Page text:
"Pietro Giordani (January 1, 1774 – September 2, 1848) was an Italian writer, classical literary scholar, and a close friend of, and influence on, Giacomo Leopardi. Born in Piacenza, Giordani originally set out to become a monk. But after having entered into the Benedictine convent of Saint Sixtus at Piacenza in 1797, he eventually changed his mind and abandoned the clerical vocation in favor of his only real love, literature. He looked with extreme favor upon Napoleon Bonaparte and the Napoleonic regime in Italy and, in 1807, he wrote a Panegyric on the Sacred Majesty of Napoleon. The following year he obtained the post of proto-secretary of the Academy of Fine Arts in Bologna which, however, he had to abandon in 1815: with the beginning of the Restoration he became highly suspect for his liberal, republican ideals. In 1816, he began his legendary epistolary exchange with Giacomo Leopardi to whom he eventually paid a visit in 1818, accompanying him, during his first travels outside of the small village of Recanati, to Macerata. He continued visiting him frequently during the following years. Giordani encouraged and helped foster the intellectual development and the further acquisition of knowledge that led to Leopardi's eventual greatness by exposing him to different cultural environments which included the most important groups of writers and intellectuals of the times. They shared a deep and lasting affection and esteem for each other. So much so, that Leopardi once described Giordani as his "dear and beneficent paternal image."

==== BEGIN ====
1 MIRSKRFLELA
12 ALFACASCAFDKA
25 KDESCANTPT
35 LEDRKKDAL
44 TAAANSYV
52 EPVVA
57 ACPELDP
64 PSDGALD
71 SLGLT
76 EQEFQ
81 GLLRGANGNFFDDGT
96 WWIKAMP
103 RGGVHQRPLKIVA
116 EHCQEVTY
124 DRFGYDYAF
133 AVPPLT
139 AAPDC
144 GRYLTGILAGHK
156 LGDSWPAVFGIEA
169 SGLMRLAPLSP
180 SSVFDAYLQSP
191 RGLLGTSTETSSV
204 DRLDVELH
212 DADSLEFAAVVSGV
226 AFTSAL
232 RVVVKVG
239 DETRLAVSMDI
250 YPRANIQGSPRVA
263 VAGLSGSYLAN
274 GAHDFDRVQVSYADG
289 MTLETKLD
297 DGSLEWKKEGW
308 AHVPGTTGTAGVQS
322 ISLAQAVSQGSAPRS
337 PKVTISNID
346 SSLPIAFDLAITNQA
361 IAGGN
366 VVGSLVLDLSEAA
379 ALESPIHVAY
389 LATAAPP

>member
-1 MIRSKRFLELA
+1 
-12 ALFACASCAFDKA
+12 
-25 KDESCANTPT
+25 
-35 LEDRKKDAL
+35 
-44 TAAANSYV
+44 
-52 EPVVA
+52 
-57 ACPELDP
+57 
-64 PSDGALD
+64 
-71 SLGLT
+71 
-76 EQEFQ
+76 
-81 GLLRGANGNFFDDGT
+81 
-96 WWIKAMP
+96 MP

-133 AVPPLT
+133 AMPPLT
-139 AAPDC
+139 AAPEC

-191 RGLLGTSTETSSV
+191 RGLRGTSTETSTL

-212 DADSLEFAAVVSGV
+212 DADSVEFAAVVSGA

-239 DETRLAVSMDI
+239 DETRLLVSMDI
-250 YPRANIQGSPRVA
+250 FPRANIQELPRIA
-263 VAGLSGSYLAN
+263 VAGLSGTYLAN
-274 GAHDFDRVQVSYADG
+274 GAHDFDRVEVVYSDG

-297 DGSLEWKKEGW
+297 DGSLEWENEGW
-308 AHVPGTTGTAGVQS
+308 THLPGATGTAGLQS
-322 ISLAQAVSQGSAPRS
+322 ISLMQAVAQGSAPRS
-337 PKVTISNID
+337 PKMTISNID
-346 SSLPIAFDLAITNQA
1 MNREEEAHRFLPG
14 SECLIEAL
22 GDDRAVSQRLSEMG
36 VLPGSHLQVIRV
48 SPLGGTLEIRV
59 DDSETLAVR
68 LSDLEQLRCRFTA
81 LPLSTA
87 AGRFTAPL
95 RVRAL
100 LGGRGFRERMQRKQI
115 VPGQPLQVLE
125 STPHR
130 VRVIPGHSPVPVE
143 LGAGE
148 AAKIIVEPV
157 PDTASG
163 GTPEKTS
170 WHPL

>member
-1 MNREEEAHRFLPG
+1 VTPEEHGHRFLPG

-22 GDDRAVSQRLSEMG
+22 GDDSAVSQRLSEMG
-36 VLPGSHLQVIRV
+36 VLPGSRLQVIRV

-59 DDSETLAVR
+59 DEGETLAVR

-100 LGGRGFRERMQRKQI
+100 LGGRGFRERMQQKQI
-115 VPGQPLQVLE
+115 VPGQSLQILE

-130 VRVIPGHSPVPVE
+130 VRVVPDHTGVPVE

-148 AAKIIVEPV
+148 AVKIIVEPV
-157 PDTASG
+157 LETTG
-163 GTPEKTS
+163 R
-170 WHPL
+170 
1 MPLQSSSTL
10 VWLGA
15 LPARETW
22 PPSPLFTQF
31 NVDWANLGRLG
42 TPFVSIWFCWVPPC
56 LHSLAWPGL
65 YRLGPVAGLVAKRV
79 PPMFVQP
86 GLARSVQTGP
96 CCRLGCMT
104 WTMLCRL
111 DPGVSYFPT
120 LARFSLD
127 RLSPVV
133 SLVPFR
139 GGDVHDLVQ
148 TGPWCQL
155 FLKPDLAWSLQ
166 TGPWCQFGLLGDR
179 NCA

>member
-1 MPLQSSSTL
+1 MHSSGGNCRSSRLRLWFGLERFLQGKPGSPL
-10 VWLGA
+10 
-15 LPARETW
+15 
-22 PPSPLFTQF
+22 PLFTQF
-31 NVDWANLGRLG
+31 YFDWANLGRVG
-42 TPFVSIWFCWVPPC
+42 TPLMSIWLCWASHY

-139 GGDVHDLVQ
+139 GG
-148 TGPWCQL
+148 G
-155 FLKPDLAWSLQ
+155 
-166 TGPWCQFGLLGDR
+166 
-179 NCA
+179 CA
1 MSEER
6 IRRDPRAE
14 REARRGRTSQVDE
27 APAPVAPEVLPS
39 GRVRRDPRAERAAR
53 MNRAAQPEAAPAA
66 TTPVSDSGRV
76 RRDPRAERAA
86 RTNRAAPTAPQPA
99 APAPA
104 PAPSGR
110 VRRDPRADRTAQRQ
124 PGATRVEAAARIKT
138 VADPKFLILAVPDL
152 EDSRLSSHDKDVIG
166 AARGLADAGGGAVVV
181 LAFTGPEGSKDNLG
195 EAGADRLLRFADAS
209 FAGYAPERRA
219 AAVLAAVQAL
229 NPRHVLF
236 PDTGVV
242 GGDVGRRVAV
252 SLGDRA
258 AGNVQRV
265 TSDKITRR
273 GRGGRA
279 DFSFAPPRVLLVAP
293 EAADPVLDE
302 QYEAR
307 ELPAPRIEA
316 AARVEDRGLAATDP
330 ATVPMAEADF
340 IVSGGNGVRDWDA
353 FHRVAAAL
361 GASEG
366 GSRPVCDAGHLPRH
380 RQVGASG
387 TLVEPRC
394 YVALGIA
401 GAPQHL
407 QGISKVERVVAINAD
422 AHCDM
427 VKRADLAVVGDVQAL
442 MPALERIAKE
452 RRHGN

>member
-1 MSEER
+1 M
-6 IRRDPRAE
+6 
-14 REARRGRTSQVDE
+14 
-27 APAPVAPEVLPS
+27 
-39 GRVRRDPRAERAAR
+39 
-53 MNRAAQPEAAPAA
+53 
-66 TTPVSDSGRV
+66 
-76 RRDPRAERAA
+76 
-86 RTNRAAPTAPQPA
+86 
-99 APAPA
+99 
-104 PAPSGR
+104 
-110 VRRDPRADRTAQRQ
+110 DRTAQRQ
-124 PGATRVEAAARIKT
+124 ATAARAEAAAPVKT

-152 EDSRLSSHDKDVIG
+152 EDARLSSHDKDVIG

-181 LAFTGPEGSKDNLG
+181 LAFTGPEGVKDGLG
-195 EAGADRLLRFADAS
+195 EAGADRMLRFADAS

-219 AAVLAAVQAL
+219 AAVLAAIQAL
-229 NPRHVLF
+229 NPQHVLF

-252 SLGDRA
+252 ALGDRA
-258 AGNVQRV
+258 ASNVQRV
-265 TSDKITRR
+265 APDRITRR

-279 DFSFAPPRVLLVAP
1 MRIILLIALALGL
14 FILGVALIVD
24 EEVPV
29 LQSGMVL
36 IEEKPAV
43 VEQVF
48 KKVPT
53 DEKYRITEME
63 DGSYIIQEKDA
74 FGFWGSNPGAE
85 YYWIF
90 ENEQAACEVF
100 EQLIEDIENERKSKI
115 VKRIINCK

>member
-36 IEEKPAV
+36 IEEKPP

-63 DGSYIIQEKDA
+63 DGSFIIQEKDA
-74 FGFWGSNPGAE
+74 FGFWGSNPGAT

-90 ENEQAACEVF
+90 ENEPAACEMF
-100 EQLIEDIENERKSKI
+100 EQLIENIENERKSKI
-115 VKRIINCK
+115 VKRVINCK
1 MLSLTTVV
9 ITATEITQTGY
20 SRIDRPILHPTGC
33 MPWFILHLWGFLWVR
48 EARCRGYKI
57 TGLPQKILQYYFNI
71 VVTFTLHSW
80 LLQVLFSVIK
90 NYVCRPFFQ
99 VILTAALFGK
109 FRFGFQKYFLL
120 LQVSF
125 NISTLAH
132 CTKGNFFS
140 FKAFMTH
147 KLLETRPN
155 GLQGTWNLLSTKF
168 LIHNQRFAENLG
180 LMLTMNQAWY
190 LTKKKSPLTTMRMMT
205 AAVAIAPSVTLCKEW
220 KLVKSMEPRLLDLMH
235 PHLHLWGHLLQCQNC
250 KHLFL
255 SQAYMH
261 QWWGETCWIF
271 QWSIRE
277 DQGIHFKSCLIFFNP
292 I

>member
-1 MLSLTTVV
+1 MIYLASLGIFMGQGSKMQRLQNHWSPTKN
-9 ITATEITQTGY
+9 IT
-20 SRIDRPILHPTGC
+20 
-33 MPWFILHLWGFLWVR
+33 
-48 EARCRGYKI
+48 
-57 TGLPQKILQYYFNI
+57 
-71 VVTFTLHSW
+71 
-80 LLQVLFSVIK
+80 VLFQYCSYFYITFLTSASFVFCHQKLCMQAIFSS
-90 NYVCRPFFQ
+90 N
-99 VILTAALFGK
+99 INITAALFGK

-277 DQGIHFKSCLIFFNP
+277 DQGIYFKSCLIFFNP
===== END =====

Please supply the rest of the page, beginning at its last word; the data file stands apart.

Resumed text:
The inheritance left to him by his father in 1817 assured Giordani's economic independence and, as a consequence, also ensured him a great deal of intellectual independence. He traveled a great deal and settled, at various times, in Piacenza, Bologna and, finally, in Milan, where he became an editor, along with Vincenzo Monti, Giuseppe Acerbi and the geologist Scipione Breislak, of the classicist magazine La Biblioteca Italiana. He felt compelled to leave this position, however, because of an increasing atmosphere of political conflict and antagonism with Giuseppe Acerbi who held firmly Austro-Hungarian sympathies. In Florence, he began subscribing to the liberal magazine Antologia run by Giovanni Pietro Vieusseux. In the year 1825, he managed to get published, in this magazine, a letter to the MarcheseGino Capponi in which he proposed the idea of editing and publishing a collection (Scelta de' Prosatori Italiani) of all the works of the most important writers in Italian history, from Dante to contemporary writers of the time (including Leopardi), in volumes which did not cost more than 24 scudos. Nonetheless, he always maintained a detached and somewhat indifferent attitude toward this magazine because it propounded a vision of a radical renewal of the functions of the intellectual in public life along purely materialistic and commercial lines; the intellectual was to be viewed as a sort of merchant of ideas and an integral, organic part of the process of economic and material rationalization of society and culture along market-lines. Giordani rejected this vision of a market of letters, preferring to stick to his lofty Aristotelean conception of the contemplative and austere poet.
After the suppression of the uprisings of 1821, there followed a period of retrenchment. Intellectuals generally abandoned the prospect of revolution in favor of a more moderate, reformist program, and the center of progressive culture moved away from Milan to Florence, and from the magazine Il Conciliatioreto Antologia. The uprisings of 1831 would find the intellectuals absent altogether and even Giordani, as a consequence, found himself something of an outcast in Italian society. In his final years, he lived in Parma, where he was incarcerated for three months in 1934 and where he died in 1848, ironically enough, precisely during the period of the (provisional) success of the anti-Austrian uprisings."
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